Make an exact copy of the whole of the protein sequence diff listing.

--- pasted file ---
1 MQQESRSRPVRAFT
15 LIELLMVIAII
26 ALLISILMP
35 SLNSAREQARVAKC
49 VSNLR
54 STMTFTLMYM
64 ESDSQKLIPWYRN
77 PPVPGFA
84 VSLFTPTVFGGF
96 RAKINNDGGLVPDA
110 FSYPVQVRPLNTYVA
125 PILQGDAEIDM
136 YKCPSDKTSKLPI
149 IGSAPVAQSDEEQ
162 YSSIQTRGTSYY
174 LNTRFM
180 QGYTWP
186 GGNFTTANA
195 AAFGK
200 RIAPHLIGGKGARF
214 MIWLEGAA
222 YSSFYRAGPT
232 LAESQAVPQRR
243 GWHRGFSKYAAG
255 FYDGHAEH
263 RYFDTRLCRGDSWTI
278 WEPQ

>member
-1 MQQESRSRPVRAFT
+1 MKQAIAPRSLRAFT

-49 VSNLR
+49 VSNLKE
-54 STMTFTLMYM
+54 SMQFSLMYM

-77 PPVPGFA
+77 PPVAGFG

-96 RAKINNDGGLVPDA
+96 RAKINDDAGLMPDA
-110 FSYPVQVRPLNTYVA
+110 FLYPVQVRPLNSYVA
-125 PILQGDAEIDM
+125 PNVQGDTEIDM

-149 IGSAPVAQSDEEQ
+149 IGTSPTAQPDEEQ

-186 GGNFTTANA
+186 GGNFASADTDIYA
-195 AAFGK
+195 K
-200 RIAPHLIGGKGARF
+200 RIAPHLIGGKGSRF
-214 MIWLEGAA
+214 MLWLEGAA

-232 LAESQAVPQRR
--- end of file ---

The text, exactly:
1 MQQESRSRPVRAFT
15 LIELLMVIAII
26 ALLISILMP
35 SLNSAREQARVAKC
49 VSNLR
54 STMTFTLMYM
64 ESDSQKLIPWYRN
77 PPVPGFA
84 VSLFTPTVFGGF
96 RAKINNDGGLVPDA
110 FSYPVQVRPLNTYVA
125 PILQGDAEIDM
136 YKCPSDKTSKLPI
149 IGSAPVAQSDEEQ
162 YSSIQTRGTSYY
174 LNTRFM
180 QGYTWP
186 GGNFTTANA
195 AAFGK
200 RIAPHLIGGKGARF
214 MIWLEGAA
222 YSSFYRAGPT
232 LAESQAVPQRR
243 GWHRGFSKYAAG
255 FYDGHAEH
263 RYFDTRLCRGDSWTI
278 WEPQ

>member
-1 MQQESRSRPVRAFT
+1 MKQAIAPRSLRAFT

-49 VSNLR
+49 VSNLKE
-54 STMTFTLMYM
+54 SMQFSLMYM

-77 PPVPGFA
+77 PPVAGFG

-96 RAKINNDGGLVPDA
+96 RAKINDDAGLMPDA
-110 FSYPVQVRPLNTYVA
+110 FLYPVQVRPLNSYVA
-125 PILQGDAEIDM
+125 PNVQGDTEIDM

-149 IGSAPVAQSDEEQ
+149 IGTSPTAQPDEEQ

-186 GGNFTTANA
+186 GGNFASADTDIYA
-195 AAFGK
+195 K
-200 RIAPHLIGGKGARF
+200 RIAPHLIGGKGSRF
-214 MIWLEGAA
+214 MLWLEGAA

-232 LAESQAVPQRR